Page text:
Enter LNG… and two gigantic markets seeking additional gas for which they will pay a premium over North American prices.
Where the Demand Is
Asia needs the increased volume of natural gas to fuel its expansion. Europe needs it to wean itself from reliance on conventionally pipelined (and overpriced) Russian Gazprom volume.
Canada has already decided to move the new gas volume from western Canada to the Kitimat LNG terminal on the Pacific coast of British Columbia for export to Asia. Kitimat is scheduled to come into operation in late 2014. Already, there is a near certainty that its capacity will be doubled.
European requirements combine well with the rapidly expanding volume coming out the Marcellus. And on that count, there is Cove Point, Maryland.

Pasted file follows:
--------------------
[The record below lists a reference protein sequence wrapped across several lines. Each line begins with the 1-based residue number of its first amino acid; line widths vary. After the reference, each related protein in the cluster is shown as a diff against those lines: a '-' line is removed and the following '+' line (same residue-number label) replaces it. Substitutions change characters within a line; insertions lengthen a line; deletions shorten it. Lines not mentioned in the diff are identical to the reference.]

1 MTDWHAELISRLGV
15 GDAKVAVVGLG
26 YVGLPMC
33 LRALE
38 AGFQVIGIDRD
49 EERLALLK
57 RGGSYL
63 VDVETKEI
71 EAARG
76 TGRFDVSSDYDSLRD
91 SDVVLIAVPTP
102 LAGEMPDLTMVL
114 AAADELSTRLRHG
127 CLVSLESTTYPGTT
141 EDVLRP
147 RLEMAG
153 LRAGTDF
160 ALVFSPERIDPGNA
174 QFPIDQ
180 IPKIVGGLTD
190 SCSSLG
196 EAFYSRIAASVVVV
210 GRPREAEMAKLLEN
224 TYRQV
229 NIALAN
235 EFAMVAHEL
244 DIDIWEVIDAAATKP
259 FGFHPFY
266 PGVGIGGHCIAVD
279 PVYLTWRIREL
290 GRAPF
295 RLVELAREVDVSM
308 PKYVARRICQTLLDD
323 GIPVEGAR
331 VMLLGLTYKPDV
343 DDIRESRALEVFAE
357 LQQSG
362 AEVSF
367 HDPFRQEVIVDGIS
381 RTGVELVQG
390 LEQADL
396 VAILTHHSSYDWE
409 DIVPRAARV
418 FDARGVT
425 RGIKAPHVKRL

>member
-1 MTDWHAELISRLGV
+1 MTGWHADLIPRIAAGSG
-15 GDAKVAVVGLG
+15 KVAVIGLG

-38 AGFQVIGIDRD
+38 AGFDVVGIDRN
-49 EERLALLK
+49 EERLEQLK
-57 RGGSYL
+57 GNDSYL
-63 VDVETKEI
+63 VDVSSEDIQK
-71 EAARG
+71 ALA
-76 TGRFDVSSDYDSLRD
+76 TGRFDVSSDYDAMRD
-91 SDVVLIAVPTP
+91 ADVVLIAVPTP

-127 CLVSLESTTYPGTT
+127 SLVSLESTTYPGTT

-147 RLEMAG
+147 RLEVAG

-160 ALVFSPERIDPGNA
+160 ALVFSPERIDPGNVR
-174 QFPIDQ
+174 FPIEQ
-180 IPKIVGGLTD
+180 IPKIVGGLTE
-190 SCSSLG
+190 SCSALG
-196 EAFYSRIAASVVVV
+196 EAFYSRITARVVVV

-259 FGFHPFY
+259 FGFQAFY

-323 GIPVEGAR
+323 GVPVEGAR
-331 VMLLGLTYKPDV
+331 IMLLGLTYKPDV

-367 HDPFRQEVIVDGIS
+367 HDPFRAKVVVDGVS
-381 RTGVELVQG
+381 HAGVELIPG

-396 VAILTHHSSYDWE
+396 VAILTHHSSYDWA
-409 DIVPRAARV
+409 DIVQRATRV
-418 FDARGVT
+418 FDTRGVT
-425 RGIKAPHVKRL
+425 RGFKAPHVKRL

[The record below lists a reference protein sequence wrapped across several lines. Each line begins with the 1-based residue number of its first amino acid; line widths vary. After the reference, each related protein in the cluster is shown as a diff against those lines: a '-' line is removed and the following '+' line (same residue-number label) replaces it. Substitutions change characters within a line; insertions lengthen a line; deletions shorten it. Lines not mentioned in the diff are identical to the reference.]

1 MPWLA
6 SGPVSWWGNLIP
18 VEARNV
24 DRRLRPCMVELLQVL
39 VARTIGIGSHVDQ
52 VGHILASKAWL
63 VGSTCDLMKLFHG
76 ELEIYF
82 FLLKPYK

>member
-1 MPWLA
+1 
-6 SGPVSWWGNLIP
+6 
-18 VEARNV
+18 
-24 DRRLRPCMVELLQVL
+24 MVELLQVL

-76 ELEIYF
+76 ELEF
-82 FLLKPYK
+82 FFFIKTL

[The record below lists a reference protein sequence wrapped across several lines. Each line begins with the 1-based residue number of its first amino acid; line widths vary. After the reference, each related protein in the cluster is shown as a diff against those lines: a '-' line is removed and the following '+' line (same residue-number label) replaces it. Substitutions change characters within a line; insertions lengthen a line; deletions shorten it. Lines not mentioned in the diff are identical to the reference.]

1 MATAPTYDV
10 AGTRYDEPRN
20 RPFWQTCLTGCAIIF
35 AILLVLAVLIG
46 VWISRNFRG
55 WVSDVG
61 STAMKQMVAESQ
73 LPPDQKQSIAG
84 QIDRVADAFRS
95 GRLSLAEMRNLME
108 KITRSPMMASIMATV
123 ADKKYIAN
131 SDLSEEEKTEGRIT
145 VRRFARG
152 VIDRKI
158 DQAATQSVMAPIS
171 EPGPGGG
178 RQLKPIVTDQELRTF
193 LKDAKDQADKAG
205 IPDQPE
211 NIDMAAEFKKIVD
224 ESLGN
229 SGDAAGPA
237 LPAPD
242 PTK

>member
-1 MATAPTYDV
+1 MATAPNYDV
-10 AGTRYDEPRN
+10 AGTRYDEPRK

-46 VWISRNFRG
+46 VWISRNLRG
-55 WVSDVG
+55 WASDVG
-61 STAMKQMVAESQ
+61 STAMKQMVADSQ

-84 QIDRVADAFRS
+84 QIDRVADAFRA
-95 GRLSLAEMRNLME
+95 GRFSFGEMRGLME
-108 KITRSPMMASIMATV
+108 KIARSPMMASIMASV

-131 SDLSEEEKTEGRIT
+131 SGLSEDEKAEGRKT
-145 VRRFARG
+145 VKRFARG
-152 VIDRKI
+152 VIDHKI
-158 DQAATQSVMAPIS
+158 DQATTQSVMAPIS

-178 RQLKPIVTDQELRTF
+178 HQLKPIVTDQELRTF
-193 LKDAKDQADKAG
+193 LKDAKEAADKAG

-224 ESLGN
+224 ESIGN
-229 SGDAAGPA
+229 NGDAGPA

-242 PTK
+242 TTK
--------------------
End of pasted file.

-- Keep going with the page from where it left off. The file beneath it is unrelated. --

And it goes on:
Already in operation, Cove Point is the largest LNG facility on the U.S. east coast. As the need collapses for LNG imports into the U.S. – another result of our ongoing gas surplus – don’t be surprised if this terminal begins reversing operations to export volume. This is tailor-made to provide a major outlet for additional production from the Marcellus.
LNG trade is no flash in the pan. It is becoming the single most important advance in balancing the global gas market. Currently, 86 gasification or regasification terminals exist worldwide; there are another 246 in planning stages or under construction.
Which means, as additional volume comes out of the ground in western Canada, the Marcellus, or other basins in the U.S., it will be shipped to higher-paying markets abroad.
Welcome to North America: the new Saudi Arabia of energy.